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SXSW: How Terrence Malick Makes A Movie


by Stephen Becker 11 Mar 2017

As with his other recent films, the Austin director doesn’t have much use for a script

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AUSTIN — When Austin director Terrence Malick approached Michael Fassbender about a role in his next film, the actor accepted – with a catch.

“The one thing you’ve got to know is I don’t learn lines very fast,” Fassbender (one of the first guests on the Big Screen, BTW) said during a panel discussion Saturday morning at the Austin Convention Center.

That wouldn’t be a problem.

Malick’s most recent films are built out of an exploration of ideas and themes that happens during the shoot – heavy on improv, light on script. When they coalesce (2011’s “Tree of Life”), they’re cinematic experiences like no other. When they don’t (2015’s “Knight of Cups), it’s the most tedious experience you’ll ever have in a theater.

His new effort, “Song to Song,” opened South by Southwest on Friday night. It nominally centers on a pair of love triangles set against the backdrop of the Austin music scene. I didn’t make it to town early enough to catch it. Audience members asking questions during the discussion loved it (natch); reviews have ranged from eh to pretty bad to really bad.

Still, the exploration of Malick’s process – led by another atypical filmmaker, Richard Linklater – proved fascinating.

Fassbender said the only note Malick gave him prior to rolling the cameras was that his character – a debaucherous music manager – reminded Malick of Satan from “Paradise Lost.”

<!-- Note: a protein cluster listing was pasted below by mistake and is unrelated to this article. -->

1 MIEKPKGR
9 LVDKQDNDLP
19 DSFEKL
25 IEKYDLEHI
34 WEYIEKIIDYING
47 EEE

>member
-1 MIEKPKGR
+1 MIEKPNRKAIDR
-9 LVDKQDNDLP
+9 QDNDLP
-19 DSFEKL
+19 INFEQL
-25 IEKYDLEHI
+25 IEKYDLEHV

Alrighty.

Over the course of the 40-day shoot, the cast – which also includes Val Kilmer, Ryan Gosling, Rooney Mara and Natalie Portman – filmed scenes during ACL Fest and Fun, Fun, Fun Fest here in Austin to establish the musical setting. All the while, Malick says he whispered bits of procedural direction to the actors – it’s a technique used on soap operas to help move through the day’s scenes quickly.

“When things get too prepared, something takes the life out of it,” Malick said.

The result, though, is an editor’s dream (or nightmare, depending on who’s editing). Malick says the first cut was eight hours long. “We thought – is this a miniseries? It could have been” he said.

For Fassbender, the appeal was in the challenge of going out there and finding something that doesn’t yet exist, as opposed to just shooting what’s on the page.

“I liked it. I like not having lines to learn,” he said to laughs.

Still, this is a Malick film. And Malick’s gonna Malick.

“I’ll be acting my socks off over here,” Fassbender said. “And I’ll look over and Terry’s filming a beetle.”

“Song to Song” opens in theaters on Friday.

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